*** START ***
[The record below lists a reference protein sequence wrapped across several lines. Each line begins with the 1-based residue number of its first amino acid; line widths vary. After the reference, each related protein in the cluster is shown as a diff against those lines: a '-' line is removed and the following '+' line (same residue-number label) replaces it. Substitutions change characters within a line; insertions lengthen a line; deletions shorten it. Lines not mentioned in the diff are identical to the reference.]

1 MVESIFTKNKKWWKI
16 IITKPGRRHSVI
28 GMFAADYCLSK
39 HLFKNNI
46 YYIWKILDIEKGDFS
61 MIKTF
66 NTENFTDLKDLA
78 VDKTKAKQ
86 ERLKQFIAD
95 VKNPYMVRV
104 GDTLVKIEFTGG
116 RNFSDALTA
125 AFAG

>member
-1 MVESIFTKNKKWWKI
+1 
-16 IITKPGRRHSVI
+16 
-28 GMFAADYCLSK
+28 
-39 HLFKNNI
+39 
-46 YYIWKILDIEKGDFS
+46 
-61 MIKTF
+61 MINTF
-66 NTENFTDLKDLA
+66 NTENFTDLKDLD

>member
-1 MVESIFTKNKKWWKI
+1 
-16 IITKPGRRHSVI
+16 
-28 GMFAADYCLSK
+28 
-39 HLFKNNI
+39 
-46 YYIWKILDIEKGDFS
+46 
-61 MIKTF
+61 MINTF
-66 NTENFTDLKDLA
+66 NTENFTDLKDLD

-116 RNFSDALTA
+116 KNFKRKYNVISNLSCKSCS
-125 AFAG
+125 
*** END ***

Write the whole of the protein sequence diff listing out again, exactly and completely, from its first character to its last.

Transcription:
[The record below lists a reference protein sequence wrapped across several lines. Each line begins with the 1-based residue number of its first amino acid; line widths vary. After the reference, each related protein in the cluster is shown as a diff against those lines: a '-' line is removed and the following '+' line (same residue-number label) replaces it. Substitutions change characters within a line; insertions lengthen a line; deletions shorten it. Lines not mentioned in the diff are identical to the reference.]

1 MVESIFTKNKKWWKI
16 IITKPGRRHSVI
28 GMFAADYCLSK
39 HLFKNNI
46 YYIWKILDIEKGDFS
61 MIKTF
66 NTENFTDLKDLA
78 VDKTKAKQ
86 ERLKQFIAD
95 VKNPYMVRV
104 GDTLVKIEFTGG
116 RNFSDALTA
125 AFAG

>member
-1 MVESIFTKNKKWWKI
+1 
-16 IITKPGRRHSVI
+16 
-28 GMFAADYCLSK
+28 
-39 HLFKNNI
+39 
-46 YYIWKILDIEKGDFS
+46 
-61 MIKTF
+61 MINTF
-66 NTENFTDLKDLA
+66 NTENFTDLKDLD

>member
-1 MVESIFTKNKKWWKI
+1 
-16 IITKPGRRHSVI
+16 
-28 GMFAADYCLSK
+28 
-39 HLFKNNI
+39 
-46 YYIWKILDIEKGDFS
+46 
-61 MIKTF
+61 MINTF
-66 NTENFTDLKDLA
+66 NTENFTDLKDLD

-116 RNFSDALTA
+116 KNFKRKYNVISNLSCKSCS
-125 AFAG
+125 